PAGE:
You Say Tomato...

The pollination has paid off! After giving our aquaponic tomato plants a few good shakes back in January and manually pollinating flowers with Q-tips, we've got baby tomatoes growing indoors on the vine.

With same-flower pollination for plants like tomatoes, gently shaking or vibrating the plants or individual flowers a few times a week (daily is best) after flowers appear is the most straight-forward way to ensure pollinations. Fish water is particularly ideal for tomatoes, providing the right level of nutrients for growth and fruit production. Check out these beauties!

Here are a few great ideas for growing your own aquaponics tomatoes from Aquaponics Online Tips:
  • You must test the pH level of the water to ensure it is between 6.8 and 5.8.  As long as you have a pH stabilizer that is safe for your fish, you can adjust the level as needed.  You should be able to find one in most garden stores or supply stores who carry aquaponic systems.
  • In order to remove dust and other particles that can have an adverse effect on the pH level of the water, be sure to rinse the growing container. Fill the growing container with the medium just about one-third full.
  • Gently rinse the roots of your tomato seedlings to remove any soil or composites.  Be sure to be careful not to damage the roots.  Easy does it.  Go ahead and gently plant your seedlings by spreading out the roots.  After that you can cover them, making sure the plant is secure and upright by covering at least two inches of stem in the medium.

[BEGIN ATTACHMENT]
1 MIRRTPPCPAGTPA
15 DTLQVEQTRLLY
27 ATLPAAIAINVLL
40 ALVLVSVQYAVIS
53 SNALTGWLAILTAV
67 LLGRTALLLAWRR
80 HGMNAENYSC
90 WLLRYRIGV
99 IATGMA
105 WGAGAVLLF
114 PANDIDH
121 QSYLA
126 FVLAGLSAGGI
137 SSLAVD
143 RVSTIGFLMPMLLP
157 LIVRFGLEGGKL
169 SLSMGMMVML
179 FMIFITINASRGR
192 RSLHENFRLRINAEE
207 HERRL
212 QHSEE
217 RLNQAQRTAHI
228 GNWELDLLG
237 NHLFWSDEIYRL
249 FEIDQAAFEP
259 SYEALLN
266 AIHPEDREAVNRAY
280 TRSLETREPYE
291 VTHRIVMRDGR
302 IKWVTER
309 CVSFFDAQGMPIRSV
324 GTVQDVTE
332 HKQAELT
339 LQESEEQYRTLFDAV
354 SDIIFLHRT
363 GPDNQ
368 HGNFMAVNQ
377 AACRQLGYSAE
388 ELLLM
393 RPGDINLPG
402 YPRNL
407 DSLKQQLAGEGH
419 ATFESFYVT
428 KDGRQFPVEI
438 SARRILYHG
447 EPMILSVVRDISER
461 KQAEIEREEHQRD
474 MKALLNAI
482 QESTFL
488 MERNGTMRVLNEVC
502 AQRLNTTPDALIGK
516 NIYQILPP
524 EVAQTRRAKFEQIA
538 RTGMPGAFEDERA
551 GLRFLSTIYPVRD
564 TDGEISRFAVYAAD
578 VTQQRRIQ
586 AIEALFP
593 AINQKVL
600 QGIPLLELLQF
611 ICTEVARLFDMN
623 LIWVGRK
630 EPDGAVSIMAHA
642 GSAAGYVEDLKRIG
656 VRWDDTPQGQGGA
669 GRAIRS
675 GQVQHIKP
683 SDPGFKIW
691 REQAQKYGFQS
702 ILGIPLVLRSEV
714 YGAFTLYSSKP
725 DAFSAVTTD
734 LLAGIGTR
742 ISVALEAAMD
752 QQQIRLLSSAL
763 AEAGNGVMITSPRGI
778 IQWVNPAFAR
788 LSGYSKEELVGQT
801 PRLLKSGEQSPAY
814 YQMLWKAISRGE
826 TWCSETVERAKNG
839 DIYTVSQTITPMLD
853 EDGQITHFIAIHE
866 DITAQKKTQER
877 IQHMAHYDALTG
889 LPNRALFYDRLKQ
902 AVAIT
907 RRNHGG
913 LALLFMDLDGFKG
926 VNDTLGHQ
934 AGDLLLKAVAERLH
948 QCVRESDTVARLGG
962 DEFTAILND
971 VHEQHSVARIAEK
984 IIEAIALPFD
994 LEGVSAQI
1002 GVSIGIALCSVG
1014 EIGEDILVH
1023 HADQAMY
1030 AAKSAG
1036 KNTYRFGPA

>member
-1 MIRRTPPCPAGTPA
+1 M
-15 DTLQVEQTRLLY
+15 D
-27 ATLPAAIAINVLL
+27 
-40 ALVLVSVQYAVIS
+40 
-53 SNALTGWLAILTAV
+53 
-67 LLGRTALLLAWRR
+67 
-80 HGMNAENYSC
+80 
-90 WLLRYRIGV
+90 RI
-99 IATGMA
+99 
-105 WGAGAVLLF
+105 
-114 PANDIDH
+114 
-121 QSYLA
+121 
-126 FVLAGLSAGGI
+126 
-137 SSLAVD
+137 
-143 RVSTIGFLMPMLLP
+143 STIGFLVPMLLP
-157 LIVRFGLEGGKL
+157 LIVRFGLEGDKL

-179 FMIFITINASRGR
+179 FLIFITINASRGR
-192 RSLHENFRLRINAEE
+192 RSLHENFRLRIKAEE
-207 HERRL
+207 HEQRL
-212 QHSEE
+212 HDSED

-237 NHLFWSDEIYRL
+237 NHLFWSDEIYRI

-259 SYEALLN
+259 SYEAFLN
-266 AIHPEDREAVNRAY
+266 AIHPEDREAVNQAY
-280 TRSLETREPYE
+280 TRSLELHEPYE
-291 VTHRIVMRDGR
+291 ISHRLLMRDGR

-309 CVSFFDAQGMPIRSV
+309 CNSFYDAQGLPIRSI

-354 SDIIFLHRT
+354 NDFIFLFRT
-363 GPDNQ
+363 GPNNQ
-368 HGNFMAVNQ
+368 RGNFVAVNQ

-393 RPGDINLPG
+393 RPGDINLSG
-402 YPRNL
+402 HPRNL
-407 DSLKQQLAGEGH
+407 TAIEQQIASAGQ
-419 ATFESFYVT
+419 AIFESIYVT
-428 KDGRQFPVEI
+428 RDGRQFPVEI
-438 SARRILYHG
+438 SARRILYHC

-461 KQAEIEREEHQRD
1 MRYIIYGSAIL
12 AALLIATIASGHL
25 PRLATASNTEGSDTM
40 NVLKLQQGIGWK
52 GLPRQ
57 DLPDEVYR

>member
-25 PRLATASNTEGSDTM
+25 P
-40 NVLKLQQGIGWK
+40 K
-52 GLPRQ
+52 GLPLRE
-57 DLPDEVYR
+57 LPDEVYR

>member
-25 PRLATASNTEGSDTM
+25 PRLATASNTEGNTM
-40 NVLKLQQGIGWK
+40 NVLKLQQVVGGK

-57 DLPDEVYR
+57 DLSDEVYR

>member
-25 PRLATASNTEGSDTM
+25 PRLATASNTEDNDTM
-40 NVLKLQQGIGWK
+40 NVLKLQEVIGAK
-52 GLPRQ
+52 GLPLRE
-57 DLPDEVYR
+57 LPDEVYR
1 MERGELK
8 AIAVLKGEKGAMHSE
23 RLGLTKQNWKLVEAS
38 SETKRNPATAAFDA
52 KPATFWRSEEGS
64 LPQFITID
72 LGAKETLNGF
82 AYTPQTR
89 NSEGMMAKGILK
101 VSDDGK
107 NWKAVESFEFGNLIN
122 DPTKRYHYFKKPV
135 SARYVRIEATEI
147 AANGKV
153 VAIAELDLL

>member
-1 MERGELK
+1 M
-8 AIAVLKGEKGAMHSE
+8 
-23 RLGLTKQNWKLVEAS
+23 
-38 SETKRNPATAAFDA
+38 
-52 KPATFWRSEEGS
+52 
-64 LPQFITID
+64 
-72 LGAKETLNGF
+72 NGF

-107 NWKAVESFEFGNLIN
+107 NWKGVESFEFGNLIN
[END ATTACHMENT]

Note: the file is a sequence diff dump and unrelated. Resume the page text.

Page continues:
• If you want to control the algae build up, add some red wiggler worms.  This will also add some nutrients that are healthy for the continued growth of your plants and your fishes.
  • Watch carefully for aphids on your plants, which are little bugs that can eat away at them.  They look like lice but you can generally keep them away by using a vinegar solution that is equal parts water and vingar. As you do this, be sure to ensure the pH level is still secure.

Nicole Caldwell

Nicole Caldwell is a self-taught environmentalist, green-living savant and sustainability educator with more than a decade of professional writing experience. She is also the co-founder of Better Farm and president of betterArts. Nicole’s work has been featured in Mother Earth News, Reader’s Digest, Time Out New York, and many other publications. Her first book, Better: The Everyday Art of Sustainable Living, is due out this July through New Society Publishers.